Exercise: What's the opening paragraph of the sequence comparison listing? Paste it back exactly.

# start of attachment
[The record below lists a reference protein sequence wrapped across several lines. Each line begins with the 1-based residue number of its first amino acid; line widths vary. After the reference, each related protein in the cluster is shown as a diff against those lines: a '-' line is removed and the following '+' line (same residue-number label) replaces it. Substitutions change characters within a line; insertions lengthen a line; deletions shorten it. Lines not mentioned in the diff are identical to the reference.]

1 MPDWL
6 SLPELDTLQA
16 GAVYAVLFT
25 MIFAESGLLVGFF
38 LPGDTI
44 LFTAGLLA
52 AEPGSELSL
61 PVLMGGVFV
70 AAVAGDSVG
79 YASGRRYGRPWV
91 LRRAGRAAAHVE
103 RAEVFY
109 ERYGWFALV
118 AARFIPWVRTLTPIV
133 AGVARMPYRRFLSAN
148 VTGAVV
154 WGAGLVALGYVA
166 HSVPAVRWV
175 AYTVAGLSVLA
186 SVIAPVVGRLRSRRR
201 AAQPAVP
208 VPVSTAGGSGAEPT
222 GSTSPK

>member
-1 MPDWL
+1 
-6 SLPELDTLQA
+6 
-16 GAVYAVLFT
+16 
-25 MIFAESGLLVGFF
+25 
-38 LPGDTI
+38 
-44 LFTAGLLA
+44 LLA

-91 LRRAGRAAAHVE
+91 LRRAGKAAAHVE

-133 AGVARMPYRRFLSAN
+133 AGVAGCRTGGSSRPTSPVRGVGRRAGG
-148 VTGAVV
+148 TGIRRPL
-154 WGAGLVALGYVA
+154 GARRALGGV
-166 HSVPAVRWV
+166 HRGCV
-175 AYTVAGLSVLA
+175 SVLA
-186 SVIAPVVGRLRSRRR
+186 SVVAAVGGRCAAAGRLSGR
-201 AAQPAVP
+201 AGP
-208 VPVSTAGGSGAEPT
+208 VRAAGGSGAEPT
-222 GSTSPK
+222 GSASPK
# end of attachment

[The record below lists a reference protein sequence wrapped across several lines. Each line begins with the 1-based residue number of its first amino acid; line widths vary. After the reference, each related protein in the cluster is shown as a diff against those lines: a '-' line is removed and the following '+' line (same residue-number label) replaces it. Substitutions change characters within a line; insertions lengthen a line; deletions shorten it. Lines not mentioned in the diff are identical to the reference.]